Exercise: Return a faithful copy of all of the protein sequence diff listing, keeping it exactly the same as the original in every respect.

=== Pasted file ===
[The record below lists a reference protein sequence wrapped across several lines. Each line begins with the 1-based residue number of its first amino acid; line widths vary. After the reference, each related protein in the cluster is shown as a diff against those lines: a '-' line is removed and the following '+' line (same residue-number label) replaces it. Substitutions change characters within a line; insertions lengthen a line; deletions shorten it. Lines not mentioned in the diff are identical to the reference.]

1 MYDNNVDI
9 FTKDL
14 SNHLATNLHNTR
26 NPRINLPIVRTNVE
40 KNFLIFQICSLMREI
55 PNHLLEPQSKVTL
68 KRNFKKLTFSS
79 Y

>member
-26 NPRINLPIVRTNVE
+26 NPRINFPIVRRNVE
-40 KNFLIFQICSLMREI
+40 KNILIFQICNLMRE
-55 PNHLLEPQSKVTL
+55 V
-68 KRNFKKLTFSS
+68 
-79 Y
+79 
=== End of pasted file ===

[The record below lists a reference protein sequence wrapped across several lines. Each line begins with the 1-based residue number of its first amino acid; line widths vary. After the reference, each related protein in the cluster is shown as a diff against those lines: a '-' line is removed and the following '+' line (same residue-number label) replaces it. Substitutions change characters within a line; insertions lengthen a line; deletions shorten it. Lines not mentioned in the diff are identical to the reference.]

1 MYDNNVDI
9 FTKDL
14 SNHLATNLHNTR
26 NPRINLPIVRTNVE
40 KNFLIFQICSLMREI
55 PNHLLEPQSKVTL
68 KRNFKKLTFSS
79 Y

>member
-26 NPRINLPIVRTNVE
+26 NPRINFPIVRRNVE
-40 KNFLIFQICSLMREI
+40 KNILIFQICNLMRE
-55 PNHLLEPQSKVTL
+55 V
-68 KRNFKKLTFSS
+68 
-79 Y
+79 